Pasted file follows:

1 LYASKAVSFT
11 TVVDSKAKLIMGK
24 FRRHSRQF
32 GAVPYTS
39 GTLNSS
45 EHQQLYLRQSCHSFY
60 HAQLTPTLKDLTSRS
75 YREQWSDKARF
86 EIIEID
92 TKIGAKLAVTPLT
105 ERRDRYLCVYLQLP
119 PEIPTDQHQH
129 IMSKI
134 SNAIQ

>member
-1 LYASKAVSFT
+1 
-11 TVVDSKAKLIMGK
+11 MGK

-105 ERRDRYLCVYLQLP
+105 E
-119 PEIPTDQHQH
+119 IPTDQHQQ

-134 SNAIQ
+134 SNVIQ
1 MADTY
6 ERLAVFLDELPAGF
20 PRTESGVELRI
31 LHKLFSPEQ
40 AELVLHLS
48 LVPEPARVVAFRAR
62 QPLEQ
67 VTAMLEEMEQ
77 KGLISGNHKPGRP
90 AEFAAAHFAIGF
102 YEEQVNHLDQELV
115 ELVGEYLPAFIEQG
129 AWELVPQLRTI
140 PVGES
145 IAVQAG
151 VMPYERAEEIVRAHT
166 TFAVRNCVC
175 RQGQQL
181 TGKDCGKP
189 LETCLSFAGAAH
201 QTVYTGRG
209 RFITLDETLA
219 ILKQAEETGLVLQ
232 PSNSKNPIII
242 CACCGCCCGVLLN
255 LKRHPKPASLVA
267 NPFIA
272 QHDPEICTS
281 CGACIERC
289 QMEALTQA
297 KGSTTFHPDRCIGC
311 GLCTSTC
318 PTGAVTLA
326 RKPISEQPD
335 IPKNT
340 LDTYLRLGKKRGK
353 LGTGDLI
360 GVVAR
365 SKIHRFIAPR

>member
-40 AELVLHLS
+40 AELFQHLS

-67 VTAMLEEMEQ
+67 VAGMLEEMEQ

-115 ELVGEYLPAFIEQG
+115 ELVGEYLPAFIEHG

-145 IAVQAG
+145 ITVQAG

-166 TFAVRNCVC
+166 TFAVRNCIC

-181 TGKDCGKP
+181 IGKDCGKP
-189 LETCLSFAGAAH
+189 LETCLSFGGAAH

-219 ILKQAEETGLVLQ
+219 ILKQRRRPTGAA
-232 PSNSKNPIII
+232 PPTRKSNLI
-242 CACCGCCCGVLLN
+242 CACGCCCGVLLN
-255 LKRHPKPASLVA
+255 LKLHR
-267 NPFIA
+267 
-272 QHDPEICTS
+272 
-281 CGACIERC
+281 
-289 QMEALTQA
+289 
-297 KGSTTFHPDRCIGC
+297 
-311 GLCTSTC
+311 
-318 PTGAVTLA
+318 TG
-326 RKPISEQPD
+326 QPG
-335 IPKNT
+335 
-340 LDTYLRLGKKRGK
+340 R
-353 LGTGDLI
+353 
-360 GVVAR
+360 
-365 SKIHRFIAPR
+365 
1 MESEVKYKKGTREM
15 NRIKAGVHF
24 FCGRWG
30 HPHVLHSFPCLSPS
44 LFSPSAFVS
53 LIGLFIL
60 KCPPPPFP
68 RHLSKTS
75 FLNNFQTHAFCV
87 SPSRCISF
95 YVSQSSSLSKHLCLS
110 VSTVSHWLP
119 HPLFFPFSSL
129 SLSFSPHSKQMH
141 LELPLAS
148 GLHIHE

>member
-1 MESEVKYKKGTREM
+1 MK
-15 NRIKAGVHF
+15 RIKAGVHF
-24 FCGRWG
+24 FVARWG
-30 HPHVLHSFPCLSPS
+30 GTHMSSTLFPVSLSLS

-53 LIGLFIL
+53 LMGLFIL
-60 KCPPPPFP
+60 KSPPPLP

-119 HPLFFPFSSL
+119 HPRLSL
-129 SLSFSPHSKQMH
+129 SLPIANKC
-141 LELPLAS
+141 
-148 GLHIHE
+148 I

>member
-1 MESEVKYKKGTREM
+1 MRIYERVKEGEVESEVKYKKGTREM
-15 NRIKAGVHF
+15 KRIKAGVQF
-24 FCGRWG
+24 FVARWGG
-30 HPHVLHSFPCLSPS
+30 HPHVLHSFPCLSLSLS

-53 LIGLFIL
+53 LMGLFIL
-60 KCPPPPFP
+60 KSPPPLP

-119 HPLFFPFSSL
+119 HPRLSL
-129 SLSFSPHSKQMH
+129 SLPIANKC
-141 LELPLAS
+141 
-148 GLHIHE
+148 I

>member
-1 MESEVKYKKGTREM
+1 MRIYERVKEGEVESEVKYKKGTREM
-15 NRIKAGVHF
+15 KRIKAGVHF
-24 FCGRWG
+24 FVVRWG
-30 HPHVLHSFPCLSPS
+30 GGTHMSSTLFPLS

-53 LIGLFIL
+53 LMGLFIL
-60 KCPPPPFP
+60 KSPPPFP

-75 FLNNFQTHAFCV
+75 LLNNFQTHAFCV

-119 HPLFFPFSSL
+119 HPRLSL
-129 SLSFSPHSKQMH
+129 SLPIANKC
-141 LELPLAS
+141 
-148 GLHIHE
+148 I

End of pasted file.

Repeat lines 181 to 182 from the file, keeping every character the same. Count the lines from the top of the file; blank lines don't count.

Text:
-53 LIGLFIL
+53 LMGLFIL